All posts tagged ‘Games’

File Under: HTML5, JavaScript

Emulator Brings the Bygone Era of Amiga to the Web

Amiga pinball wizard.

Miss your Amiga? Now you can play Prince of Persia, Pinball Dreams and other Amiga hits right in your web browser thanks to the Scripted Amiga Emulator, an Amiga emulator written entirely in JavaScript and HTML5.

To view the emulator, which was written by developer Rupert Hausberger, you’ll need a browser with support for WebGL and WebAudio, as well as a few other HTML5 APIs. I tested the emulator in the latest version of both Chrome and Firefox and it worked just fine.

If you’d like to see the code behind the Scripted Amiga Emulator, head on over to GitHub.

Happy Friday afternoon time wasting.

File Under: HTML5

Multiplayer Asteroids, Sans Asteroids

MMOAsteroids: every triangle for itself

Webmonkey, along with the rest of Wired, ignores April Fool’s Day pranks. Which is to say I don’t post about them, not even the good ones. But occasionally an April Fool’s prank is good enough that it makes the leap from joke to real thing — like MMOAsteroids.

It started with a post on Seb Lee-Delisle’s blog where he claimed to have built a Node.js-based real-time multiplayer version of the classic Asteroids videogame (albeit without the asteroids). That turned out to be an April Fool’s prank, but the idea was compelling enough that now there really is a real-time, multiplayer Asteroids game on the web. It’s based on Doug McInnes’ HTML5 Asteroids and uses the as-yet-unreleased Firebase API.

I’m not sure about the “massive” part of MMOAsteroid (it appears, based on posts at Hacker News, that the game randomly assigns players to different boards to avoid overwhelming the screen and making it unplayable), but otherwise it’s pretty awesome. And highly addictive.

File Under: Programming

Got a Profitable Flash-Based Videogame? Adobe Wants a Cut

Adobe has released Flash Player 11.2 and has decided it’s high time the once-ubiquitous browser plug-in started earning the company a bit of money.

Starting Aug. 1, 2012, Adobe will begin taking a 9 percent cut of game developers’ net revenue over $50,000.

For most Flash developers that means the new revenue sharing plan will not have any effect, but for the very successful companies building Flash-based games using the new domain memory in combination with the Stage 3D hardware acceleration, the change may affect the bottom line.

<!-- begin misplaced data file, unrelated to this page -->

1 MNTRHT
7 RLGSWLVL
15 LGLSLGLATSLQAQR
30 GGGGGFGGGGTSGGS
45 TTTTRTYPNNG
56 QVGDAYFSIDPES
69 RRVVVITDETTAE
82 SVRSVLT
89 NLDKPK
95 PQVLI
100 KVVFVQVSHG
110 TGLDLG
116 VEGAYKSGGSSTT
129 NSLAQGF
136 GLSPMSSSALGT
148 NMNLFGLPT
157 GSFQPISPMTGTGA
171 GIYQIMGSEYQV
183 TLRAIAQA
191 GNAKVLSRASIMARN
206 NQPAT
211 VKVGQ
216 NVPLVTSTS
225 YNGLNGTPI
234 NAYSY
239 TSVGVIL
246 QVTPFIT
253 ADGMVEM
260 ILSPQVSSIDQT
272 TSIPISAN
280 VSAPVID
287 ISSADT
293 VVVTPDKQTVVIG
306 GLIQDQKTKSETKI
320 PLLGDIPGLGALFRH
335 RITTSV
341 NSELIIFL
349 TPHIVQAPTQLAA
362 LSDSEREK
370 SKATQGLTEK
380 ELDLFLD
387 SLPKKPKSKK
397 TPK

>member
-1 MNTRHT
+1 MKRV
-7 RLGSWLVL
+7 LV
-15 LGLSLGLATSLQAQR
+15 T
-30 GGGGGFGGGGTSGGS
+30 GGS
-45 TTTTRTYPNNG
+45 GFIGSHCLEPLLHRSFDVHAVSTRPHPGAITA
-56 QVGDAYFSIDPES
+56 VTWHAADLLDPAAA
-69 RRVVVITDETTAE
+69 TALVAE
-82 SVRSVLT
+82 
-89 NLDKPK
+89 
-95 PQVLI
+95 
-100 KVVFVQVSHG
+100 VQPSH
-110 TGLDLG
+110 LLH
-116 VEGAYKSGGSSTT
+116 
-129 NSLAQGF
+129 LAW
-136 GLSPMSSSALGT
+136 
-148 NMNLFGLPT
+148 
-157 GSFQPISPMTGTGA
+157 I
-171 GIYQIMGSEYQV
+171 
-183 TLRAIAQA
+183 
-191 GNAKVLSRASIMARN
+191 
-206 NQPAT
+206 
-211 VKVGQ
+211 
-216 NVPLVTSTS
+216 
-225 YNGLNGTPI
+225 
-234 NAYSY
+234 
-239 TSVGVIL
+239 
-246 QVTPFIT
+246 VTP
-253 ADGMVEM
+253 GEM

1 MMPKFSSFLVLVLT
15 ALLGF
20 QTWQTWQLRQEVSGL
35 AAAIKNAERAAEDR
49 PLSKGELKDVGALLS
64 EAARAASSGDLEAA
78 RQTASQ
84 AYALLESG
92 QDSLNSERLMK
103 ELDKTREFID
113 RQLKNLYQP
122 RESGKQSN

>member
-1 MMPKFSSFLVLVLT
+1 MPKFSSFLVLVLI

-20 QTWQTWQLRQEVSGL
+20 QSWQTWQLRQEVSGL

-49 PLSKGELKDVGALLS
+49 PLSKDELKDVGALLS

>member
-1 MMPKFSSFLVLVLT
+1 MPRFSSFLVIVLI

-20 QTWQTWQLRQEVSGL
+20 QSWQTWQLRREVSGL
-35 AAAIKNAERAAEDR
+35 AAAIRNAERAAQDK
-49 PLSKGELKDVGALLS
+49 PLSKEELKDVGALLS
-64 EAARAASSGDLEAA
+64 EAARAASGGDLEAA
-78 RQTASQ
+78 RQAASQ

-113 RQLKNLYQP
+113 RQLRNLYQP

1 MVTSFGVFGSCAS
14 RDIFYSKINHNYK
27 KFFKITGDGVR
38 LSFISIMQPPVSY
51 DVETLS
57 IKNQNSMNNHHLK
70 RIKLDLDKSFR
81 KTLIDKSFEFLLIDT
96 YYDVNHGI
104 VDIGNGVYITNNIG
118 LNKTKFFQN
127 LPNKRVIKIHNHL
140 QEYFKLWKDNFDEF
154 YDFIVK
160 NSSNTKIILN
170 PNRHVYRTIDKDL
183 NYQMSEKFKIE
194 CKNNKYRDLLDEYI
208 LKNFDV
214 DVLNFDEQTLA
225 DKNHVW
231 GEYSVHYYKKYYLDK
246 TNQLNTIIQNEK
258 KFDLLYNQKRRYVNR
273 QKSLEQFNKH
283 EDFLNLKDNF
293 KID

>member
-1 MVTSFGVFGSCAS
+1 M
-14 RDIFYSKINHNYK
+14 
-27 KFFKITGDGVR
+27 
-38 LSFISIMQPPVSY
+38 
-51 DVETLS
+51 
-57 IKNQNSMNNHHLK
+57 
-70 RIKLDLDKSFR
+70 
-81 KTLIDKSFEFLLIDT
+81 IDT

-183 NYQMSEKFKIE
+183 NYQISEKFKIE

Users of Flash Player 11 don’t need to pay anything.

There are two exceptions to Adobe’s new revenue-sharing model. The first way to avoid it is to crank out your app now, before that Aug. 1 deadline arrives. The second option is to switch over the developing for AIR, in which case there is no revenue sharing. That means that the new rules don’t apply to any AIR apps compiled to standalone apps for iOS or Android.

So what are you getting for your 9 percent fee? Access to what Adobe is calling Flash’s “premium” features category. The premium features all revolve around the hardware-accelerated Stage 3D graphics in Flash Player 11. The Stage 3D rendering in Flash 11 consists of a low level API that offers hardware-accelerated 2-D and 3-D graphics. Adobe claims that Stage 3D can deliver “console-quality games” in the browser.

Adobe says the new premium-tier features and the accompanying fees are aimed at “game developers interested in creating the most advanced, graphically sophisticated, next-generation games for the web.”

Of course developers may also note that Adobe’s announcement comes on the heels of an impressive HTML5 gaming demo from Mozilla, which might offer some game developers another possible way to avoid Adobe’s revenue sharing plan.

BrowserQuest Is Pure HTML5 Gaming Goodness